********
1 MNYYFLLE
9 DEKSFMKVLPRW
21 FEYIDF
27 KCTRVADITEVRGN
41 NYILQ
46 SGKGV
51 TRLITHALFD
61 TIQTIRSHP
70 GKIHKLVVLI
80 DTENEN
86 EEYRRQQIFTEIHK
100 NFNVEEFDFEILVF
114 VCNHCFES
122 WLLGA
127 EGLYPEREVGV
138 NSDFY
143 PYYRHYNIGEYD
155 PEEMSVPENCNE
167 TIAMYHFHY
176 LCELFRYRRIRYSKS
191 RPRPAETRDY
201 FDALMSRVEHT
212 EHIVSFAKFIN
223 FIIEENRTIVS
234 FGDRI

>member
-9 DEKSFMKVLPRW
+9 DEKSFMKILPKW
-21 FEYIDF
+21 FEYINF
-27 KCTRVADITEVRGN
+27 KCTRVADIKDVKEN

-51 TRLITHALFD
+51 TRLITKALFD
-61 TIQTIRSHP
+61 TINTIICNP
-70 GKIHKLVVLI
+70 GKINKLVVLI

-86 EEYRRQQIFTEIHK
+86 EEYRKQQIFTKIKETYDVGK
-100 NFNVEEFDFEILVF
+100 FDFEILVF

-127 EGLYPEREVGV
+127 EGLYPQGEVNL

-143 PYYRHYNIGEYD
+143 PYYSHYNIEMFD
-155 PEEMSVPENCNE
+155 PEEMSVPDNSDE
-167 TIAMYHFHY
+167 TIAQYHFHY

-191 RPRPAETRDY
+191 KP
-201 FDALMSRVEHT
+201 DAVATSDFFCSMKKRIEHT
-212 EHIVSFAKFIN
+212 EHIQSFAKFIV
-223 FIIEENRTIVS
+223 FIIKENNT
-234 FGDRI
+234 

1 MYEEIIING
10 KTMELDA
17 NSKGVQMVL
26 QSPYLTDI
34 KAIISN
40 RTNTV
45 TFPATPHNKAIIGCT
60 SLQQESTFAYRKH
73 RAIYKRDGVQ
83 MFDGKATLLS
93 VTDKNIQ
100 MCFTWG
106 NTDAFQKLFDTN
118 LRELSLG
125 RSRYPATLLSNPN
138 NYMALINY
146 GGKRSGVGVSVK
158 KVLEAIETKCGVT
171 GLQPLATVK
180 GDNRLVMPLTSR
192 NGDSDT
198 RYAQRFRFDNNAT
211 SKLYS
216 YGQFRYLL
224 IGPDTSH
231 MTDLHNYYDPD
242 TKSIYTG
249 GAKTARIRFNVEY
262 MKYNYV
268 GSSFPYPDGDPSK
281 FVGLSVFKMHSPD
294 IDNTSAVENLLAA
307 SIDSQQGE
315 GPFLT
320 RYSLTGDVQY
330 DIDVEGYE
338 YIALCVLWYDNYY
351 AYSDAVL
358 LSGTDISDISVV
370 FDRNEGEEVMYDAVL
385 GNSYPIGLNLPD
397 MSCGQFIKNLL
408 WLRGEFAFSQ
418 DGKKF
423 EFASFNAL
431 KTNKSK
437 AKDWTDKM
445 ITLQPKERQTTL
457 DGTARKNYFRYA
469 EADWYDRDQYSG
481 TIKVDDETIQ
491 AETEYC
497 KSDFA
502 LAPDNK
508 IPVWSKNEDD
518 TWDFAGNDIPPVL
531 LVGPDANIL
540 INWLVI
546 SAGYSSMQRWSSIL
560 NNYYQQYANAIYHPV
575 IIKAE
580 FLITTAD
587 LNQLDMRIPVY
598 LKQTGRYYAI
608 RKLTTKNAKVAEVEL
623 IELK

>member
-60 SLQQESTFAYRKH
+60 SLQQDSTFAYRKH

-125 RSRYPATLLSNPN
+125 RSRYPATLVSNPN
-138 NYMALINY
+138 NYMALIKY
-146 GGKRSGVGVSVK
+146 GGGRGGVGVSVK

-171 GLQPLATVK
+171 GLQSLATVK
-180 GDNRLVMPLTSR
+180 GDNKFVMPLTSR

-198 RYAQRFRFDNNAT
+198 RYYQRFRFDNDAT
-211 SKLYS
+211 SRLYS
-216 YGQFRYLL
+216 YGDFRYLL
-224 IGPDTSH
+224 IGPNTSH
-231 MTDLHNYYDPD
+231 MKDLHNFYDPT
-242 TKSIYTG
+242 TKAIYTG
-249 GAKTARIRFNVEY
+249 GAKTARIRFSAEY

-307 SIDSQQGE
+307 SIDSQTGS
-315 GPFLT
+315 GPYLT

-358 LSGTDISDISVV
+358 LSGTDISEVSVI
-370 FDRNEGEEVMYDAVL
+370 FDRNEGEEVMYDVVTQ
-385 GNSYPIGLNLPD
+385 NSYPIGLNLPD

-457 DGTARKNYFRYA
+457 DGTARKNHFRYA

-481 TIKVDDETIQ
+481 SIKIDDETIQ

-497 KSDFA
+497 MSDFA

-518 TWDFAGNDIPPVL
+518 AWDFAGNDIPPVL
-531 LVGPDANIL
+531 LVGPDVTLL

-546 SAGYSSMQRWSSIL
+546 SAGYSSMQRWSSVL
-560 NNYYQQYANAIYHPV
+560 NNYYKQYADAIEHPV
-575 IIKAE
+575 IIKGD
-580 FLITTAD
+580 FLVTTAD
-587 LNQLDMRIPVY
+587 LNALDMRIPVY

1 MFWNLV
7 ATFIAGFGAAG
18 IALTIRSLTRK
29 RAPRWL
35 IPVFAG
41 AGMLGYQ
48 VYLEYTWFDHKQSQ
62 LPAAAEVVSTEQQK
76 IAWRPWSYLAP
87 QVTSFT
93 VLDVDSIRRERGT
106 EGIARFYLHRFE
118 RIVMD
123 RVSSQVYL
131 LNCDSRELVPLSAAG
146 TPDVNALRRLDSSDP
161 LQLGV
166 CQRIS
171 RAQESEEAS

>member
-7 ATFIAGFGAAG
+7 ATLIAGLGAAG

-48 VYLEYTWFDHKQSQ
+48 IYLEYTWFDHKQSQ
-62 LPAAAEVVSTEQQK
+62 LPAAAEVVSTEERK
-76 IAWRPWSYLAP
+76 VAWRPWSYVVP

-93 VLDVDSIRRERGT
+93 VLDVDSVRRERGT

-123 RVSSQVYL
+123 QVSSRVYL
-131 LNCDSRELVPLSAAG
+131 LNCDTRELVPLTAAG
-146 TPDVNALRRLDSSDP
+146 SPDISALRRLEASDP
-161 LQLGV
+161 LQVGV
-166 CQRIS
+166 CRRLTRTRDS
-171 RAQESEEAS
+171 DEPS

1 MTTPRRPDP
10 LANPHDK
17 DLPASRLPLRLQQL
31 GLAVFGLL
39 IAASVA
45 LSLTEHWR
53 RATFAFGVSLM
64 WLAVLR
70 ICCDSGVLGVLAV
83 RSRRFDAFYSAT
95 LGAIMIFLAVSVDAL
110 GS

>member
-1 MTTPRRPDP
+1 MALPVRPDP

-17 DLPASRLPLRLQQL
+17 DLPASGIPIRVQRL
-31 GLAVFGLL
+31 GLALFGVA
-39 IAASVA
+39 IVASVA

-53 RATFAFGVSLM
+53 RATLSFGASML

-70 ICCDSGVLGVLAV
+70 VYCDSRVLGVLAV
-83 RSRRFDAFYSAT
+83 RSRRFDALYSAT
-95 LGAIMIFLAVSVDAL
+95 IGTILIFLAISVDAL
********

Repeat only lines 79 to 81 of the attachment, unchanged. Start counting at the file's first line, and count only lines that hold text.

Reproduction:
171 GLQPLATVK
180 GDNRLVMPLTSR
192 NGDSDT